Taste and See

Last Friday morning I woke up to see that I had missed a call just after 5:00 a.m. Shortly after noticing that I received a second call. Both calls were from old friends I had not seen in several years. Those kinds of early morning calls do not usually bring news you want to hear, and this one was no different. My youth minister and friend, Ed McGaughy, had passed away. After our worship service Sunday evening, I drove to Mobile, Alabama for his memorial service. I hope you will be encouraged by learning a little more about him.

I first met Ed when I was a teenager. I could not tell you exactly where we first connected, because he was involved in so many things that I was a part of. Before he was in youth ministry, Ed and his brother, David, helped out with our high school band. Ed and his wife, Cathy, directed the Vacation Bible School at one of the local churches. At a church of 275 members, they grew the VBS attendance to over 600 kids. When I was in high school, Ed managed a patio furniture and mattress store where one of my good friends was the delivery guy. I would spend many afternoons and summers at the store, helping out with deliveries, playing cards and mostly…laughing. No matter the setting, Ed was always the loudest guy in the room, and he had a laugh that was infectious. Since hearing of his death last week, I’ve thought several times about Ed’s laugh.

While he ran the patio furniture store, Ed also became the part-time youth minster at the church I attended. For the last two years of high school I spent most of my Sunday evenings after worship at Ed and Cathy’s house. We ate, sang, talked about God and life, played cards and did a whole lot of laughing. He later went into youth ministry full time and blessed more teens in the same way. At his memorial service on Monday, I heard so many stories from people who had that same experience. All of us had a few more shared thoughts.

Ed loved God. So many conversations with Ed would come back to how great our God is and how He works in our lives. Ed loved his kids. He had four sons. When he and Cathy opened their home to group after group of teenagers on Sunday evenings, he would disappear from the card game, discussion or movie for a few minutes. We soon realized he was with his kids praying with them and getting them ready for bed. He never missed out on that. Ed loved his wife. Early in marriage, he and Cathy had a severe car accident where she nearly died and had a lengthy recovery process. He was by her side every step of the way. Later in life when Ed’s health began to decline, she was there for him. In the years between they modeled a Christian marriage to all of us who knew them. Most of all they helped us see God more clearly.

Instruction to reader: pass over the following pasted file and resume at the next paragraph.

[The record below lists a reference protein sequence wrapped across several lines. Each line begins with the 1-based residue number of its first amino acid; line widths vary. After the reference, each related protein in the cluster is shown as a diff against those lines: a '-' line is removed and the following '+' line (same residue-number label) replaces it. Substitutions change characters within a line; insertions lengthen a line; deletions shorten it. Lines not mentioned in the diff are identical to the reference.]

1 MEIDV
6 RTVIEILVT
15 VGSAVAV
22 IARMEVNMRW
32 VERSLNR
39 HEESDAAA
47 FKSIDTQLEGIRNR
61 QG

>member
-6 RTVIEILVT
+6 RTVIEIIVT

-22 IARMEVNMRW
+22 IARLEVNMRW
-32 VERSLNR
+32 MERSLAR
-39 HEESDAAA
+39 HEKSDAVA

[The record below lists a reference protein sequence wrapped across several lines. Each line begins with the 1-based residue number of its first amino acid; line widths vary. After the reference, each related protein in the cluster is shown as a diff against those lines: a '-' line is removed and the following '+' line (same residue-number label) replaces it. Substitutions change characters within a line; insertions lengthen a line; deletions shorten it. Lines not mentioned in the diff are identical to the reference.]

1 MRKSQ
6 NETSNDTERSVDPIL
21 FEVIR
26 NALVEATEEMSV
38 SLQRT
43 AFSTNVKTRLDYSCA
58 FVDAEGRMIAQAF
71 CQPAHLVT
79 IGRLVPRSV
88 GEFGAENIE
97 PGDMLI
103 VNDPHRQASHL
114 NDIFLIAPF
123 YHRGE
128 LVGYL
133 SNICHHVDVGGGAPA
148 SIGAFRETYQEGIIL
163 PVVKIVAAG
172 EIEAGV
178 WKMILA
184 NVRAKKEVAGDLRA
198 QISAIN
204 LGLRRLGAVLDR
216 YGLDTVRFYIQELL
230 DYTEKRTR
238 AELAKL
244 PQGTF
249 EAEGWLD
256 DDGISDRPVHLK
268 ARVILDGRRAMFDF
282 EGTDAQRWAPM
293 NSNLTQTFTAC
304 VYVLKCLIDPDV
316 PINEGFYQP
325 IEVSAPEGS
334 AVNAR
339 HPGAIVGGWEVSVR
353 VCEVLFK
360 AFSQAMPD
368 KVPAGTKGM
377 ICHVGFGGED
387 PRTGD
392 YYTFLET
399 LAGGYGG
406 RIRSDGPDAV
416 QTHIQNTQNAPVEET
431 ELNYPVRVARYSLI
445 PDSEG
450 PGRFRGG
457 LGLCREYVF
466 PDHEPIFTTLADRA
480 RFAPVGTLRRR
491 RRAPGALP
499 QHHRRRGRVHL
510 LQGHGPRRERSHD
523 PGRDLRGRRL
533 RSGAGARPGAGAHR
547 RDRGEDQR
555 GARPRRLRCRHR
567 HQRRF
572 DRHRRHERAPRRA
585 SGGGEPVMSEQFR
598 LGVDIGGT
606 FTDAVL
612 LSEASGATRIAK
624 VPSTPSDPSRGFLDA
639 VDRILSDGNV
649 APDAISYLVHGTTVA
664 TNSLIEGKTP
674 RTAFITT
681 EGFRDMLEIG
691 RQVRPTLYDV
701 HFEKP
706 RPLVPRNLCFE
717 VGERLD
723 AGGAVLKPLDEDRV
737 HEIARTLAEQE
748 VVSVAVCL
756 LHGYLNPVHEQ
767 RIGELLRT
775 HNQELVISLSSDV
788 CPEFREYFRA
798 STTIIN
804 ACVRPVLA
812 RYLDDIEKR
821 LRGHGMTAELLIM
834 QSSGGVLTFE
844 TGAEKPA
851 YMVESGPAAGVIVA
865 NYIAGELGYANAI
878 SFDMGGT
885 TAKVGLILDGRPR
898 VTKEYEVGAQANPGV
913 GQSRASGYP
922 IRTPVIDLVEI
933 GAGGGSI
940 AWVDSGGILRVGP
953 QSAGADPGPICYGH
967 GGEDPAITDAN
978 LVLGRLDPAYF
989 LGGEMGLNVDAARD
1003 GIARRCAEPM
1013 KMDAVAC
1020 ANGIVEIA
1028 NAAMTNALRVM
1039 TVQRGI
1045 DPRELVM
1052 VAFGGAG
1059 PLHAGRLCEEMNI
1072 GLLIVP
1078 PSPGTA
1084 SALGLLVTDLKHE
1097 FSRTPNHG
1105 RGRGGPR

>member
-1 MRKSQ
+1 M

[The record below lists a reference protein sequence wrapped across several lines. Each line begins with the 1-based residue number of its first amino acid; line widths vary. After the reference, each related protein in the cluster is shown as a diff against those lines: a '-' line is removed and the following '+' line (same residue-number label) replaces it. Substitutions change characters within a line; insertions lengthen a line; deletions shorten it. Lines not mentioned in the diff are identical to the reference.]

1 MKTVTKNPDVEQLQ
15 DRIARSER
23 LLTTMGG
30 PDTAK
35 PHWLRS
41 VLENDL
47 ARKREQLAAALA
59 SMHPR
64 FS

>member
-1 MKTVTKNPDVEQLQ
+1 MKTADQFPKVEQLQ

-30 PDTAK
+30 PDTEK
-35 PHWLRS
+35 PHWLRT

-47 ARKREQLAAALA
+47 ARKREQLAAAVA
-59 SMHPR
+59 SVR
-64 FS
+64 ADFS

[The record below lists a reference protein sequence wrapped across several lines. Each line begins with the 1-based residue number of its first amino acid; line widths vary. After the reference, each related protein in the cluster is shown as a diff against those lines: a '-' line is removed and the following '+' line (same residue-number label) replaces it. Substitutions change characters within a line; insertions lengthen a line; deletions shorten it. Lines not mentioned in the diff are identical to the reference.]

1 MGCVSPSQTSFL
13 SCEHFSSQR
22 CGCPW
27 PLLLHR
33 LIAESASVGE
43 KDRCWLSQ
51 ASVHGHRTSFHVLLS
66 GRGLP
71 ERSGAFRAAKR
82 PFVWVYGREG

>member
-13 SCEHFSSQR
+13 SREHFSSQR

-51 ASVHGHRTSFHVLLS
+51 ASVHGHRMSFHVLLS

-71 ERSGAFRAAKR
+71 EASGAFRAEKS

Ed’s favorite verse, Psalm 34:8, was shared at the service: “Oh, taste and see that the Lord is good! Blessed is the man who takes refuge in him!” He lived a life that taught us what that looks like. I was reminded this week how each of us can have the influence to show others that we believe the Lord is good. Let’s all take refuge in Him, so the world around us can see Him more clearly.
– Brian

Dangerous Unselfishness

Last Monday, our nation took time to recognize the legacy of Dr. Martin Luther King, Jr. For 13 years, I lived 150 miles from where he marched in Selma and for the next 17 years I lived 100 miles from where he was killed in Memphis. Regardless of what people may think about the man, his methods or his politics, for many he symbolizes the desire for unity, service and concern for our fellow man. You have probably heard his “I Have a Dream” speech. Below is a section of another speech he gave the day before his assassination.

“Let us develop a kind of dangerous unselfishness. One day a man came to Jesus, and he wanted to raise some questions about some vital matters of life. At points he wanted to trick Jesus, and show him that he knew a little more than Jesus knew and throw him off base. Now that question could have easily ended up in a philosophical and theological debate. But Jesus immediately pulled that question from mid-air, and placed it on a dangerous curve between Jerusalem and Jericho. And he talked about a certain man, who fell among thieves. You remember that a Levite and a priest passed by on the other side. They didn’t stop to help him. And finally a man of another race came by. He got down from his beast, decided not to be compassionate by proxy. But he got down with him, administered first aid, and helped the man in need. Jesus ended up saying, this was the good man, this was the great man, because he had the capacity to project the ‘I’ into the ‘thou,’ and to be concerned about his brother.”

That kind of concern for brothers is something the young church at the end of Acts 2 places a lot of importance on. They learned together. They prayed together. They shared what they had. They took care of one another’s needs. Their number grew as a result.

So many of the things that God asks of us involve how we treat each other. “Honor your father and mother. Turn the other cheek. Forgive. Value others above yourselves. Love your neighbor.”

To be followers of Christ we have to see every person we encounter as a valuable creation of the Father. Each person is someone that He wants to bring closer to Him. It is up to us to show them His love. It’s not always easy, and it might be a little uncomfortable. Maybe we all should develop that same kind of dangerous unselfishness that Dr. King spoke about.
– Brian